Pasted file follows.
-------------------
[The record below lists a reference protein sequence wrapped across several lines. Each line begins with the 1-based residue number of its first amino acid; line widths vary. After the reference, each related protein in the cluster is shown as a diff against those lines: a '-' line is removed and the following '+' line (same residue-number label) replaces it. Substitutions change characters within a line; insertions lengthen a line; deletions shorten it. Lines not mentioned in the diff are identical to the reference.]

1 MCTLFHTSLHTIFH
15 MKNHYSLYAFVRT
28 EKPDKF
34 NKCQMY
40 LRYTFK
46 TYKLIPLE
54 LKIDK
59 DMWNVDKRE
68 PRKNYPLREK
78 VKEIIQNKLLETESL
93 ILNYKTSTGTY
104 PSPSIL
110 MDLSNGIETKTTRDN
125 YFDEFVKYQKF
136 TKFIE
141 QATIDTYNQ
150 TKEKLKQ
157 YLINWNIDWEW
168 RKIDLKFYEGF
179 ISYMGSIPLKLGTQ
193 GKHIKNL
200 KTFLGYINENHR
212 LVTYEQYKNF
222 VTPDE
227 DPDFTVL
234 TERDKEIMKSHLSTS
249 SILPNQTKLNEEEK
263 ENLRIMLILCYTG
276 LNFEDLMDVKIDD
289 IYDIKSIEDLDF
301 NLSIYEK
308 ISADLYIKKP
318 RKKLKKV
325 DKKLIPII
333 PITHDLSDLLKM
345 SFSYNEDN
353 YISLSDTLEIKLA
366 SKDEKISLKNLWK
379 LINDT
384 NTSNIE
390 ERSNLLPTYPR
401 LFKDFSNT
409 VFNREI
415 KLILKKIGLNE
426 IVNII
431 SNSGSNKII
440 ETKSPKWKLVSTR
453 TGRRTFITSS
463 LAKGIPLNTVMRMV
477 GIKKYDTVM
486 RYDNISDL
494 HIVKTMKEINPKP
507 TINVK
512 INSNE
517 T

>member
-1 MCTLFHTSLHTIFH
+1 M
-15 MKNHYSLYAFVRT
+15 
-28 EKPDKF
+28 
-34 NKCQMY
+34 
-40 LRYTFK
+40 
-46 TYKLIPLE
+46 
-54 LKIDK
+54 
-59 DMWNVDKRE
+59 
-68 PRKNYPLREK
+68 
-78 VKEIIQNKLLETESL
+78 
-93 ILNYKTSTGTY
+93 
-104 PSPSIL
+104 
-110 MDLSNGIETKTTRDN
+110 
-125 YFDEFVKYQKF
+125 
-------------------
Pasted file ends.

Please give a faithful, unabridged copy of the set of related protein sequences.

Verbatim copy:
[The record below lists a reference protein sequence wrapped across several lines. Each line begins with the 1-based residue number of its first amino acid; line widths vary. After the reference, each related protein in the cluster is shown as a diff against those lines: a '-' line is removed and the following '+' line (same residue-number label) replaces it. Substitutions change characters within a line; insertions lengthen a line; deletions shorten it. Lines not mentioned in the diff are identical to the reference.]

1 MCTLFHTSLHTIFH
15 MKNHYSLYAFVRT
28 EKPDKF
34 NKCQMY
40 LRYTFK
46 TYKLIPLE
54 LKIDK
59 DMWNVDKRE
68 PRKNYPLREK
78 VKEIIQNKLLETESL
93 ILNYKTSTGTY
104 PSPSIL
110 MDLSNGIETKTTRDN
125 YFDEFVKYQKF
136 TKFIE
141 QATIDTYNQ
150 TKEKLKQ
157 YLINWNIDWEW
168 RKIDLKFYEGF
179 ISYMGSIPLKLGTQ
193 GKHIKNL
200 KTFLGYINENHR
212 LVTYEQYKNF
222 VTPDE
227 DPDFTVL
234 TERDKEIMKSHLSTS
249 SILPNQTKLNEEEK
263 ENLRIMLILCYTG
276 LNFEDLMDVKIDD
289 IYDIKSIEDLDF
301 NLSIYEK
308 ISADLYIKKP
318 RKKLKKV
325 DKKLIPII
333 PITHDLSDLLKM
345 SFSYNEDN
353 YISLSDTLEIKLA
366 SKDEKISLKNLWK
379 LINDT
384 NTSNIE
390 ERSNLLPTYPR
401 LFKDFSNT
409 VFNREI
415 KLILKKIGLNE
426 IVNII
431 SNSGSNKII
440 ETKSPKWKLVSTR
453 TGRRTFITSS
463 LAKGIPLNTVMRMV
477 GIKKYDTVM
486 RYDNISDL
494 HIVKTMKEINPKP
507 TINVK
512 INSNE
517 T

>member
-1 MCTLFHTSLHTIFH
+1 M
-15 MKNHYSLYAFVRT
+15 
-28 EKPDKF
+28 
-34 NKCQMY
+34 
-40 LRYTFK
+40 
-46 TYKLIPLE
+46 
-54 LKIDK
+54 
-59 DMWNVDKRE
+59 
-68 PRKNYPLREK
+68 
-78 VKEIIQNKLLETESL
+78 
-93 ILNYKTSTGTY
+93 
-104 PSPSIL
+104 
-110 MDLSNGIETKTTRDN
+110 
-125 YFDEFVKYQKF
+125 